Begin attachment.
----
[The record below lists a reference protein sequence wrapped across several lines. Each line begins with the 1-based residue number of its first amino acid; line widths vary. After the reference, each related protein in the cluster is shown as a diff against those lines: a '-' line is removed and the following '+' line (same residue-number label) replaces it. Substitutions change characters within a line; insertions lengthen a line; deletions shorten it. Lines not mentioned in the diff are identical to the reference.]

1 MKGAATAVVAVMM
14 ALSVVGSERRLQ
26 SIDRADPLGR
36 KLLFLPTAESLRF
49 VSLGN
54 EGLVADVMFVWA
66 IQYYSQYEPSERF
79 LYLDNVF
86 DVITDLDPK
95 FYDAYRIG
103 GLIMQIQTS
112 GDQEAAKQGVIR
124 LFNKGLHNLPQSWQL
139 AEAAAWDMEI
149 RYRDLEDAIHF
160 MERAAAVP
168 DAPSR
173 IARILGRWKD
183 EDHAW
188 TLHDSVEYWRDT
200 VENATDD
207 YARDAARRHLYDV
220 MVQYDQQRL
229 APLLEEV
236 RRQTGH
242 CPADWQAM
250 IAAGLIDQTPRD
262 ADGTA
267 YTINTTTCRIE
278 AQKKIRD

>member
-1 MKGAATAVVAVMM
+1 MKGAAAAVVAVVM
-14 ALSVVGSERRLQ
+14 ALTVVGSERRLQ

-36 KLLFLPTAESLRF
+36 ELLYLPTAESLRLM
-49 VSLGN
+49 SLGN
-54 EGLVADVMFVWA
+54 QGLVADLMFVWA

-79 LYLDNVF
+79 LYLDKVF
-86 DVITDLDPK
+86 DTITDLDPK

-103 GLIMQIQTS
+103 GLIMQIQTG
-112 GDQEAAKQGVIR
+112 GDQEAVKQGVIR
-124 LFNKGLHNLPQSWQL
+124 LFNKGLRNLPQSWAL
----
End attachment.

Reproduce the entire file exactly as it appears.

[The record below lists a reference protein sequence wrapped across several lines. Each line begins with the 1-based residue number of its first amino acid; line widths vary. After the reference, each related protein in the cluster is shown as a diff against those lines: a '-' line is removed and the following '+' line (same residue-number label) replaces it. Substitutions change characters within a line; insertions lengthen a line; deletions shorten it. Lines not mentioned in the diff are identical to the reference.]

1 MKGAATAVVAVMM
14 ALSVVGSERRLQ
26 SIDRADPLGR
36 KLLFLPTAESLRF
49 VSLGN
54 EGLVADVMFVWA
66 IQYYSQYEPSERF
79 LYLDNVF
86 DVITDLDPK
95 FYDAYRIG
103 GLIMQIQTS
112 GDQEAAKQGVIR
124 LFNKGLHNLPQSWQL
139 AEAAAWDMEI
149 RYRDLEDAIHF
160 MERAAAVP
168 DAPSR
173 IARILGRWKD
183 EDHAW
188 TLHDSVEYWRDT
200 VENATDD
207 YARDAARRHLYDV
220 MVQYDQQRL
229 APLLEEV
236 RRQTGH
242 CPADWQAM
250 IAAGLIDQTPRD
262 ADGTA
267 YTINTTTCRIE
278 AQKKIRD

>member
-1 MKGAATAVVAVMM
+1 MKGAAAAVVAVVM
-14 ALSVVGSERRLQ
+14 ALTVVGSERRLQ

-36 KLLFLPTAESLRF
+36 ELLYLPTAESLRLM
-49 VSLGN
+49 SLGN
-54 EGLVADVMFVWA
+54 QGLVADLMFVWA

-79 LYLDNVF
+79 LYLDKVF
-86 DVITDLDPK
+86 DTITDLDPK

-103 GLIMQIQTS
+103 GLIMQIQTG
-112 GDQEAAKQGVIR
+112 GDQEAVKQGVIR
-124 LFNKGLHNLPQSWQL
+124 LFNKGLRNLPQSWAL